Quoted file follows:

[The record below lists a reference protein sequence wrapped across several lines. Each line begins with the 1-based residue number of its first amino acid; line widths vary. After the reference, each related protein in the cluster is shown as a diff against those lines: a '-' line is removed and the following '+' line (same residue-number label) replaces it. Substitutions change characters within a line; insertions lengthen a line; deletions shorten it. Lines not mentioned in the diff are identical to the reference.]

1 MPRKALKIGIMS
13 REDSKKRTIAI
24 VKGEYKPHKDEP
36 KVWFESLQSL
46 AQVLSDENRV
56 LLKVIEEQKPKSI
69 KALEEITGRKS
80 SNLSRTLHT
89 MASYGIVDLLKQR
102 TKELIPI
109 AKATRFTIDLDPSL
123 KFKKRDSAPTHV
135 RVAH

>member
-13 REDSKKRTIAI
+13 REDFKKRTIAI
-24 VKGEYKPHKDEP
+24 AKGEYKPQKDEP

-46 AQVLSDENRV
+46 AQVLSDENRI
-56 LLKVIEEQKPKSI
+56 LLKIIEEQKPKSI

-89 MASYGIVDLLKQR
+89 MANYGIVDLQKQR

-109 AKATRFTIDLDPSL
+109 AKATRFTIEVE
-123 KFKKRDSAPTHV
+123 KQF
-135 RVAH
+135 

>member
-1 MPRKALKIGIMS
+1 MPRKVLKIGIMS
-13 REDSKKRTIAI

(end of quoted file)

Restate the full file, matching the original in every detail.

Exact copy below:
[The record below lists a reference protein sequence wrapped across several lines. Each line begins with the 1-based residue number of its first amino acid; line widths vary. After the reference, each related protein in the cluster is shown as a diff against those lines: a '-' line is removed and the following '+' line (same residue-number label) replaces it. Substitutions change characters within a line; insertions lengthen a line; deletions shorten it. Lines not mentioned in the diff are identical to the reference.]

1 MPRKALKIGIMS
13 REDSKKRTIAI
24 VKGEYKPHKDEP
36 KVWFESLQSL
46 AQVLSDENRV
56 LLKVIEEQKPKSI
69 KALEEITGRKS
80 SNLSRTLHT
89 MASYGIVDLLKQR
102 TKELIPI
109 AKATRFTIDLDPSL
123 KFKKRDSAPTHV
135 RVAH

>member
-13 REDSKKRTIAI
+13 REDFKKRTIAI
-24 VKGEYKPHKDEP
+24 AKGEYKPQKDEP

-46 AQVLSDENRV
+46 AQVLSDENRI
-56 LLKVIEEQKPKSI
+56 LLKIIEEQKPKSI

-89 MASYGIVDLLKQR
+89 MANYGIVDLQKQR

-109 AKATRFTIDLDPSL
+109 AKATRFTIEVE
-123 KFKKRDSAPTHV
+123 KQF
-135 RVAH
+135 

>member
-1 MPRKALKIGIMS
+1 MPRKVLKIGIMS
-13 REDSKKRTIAI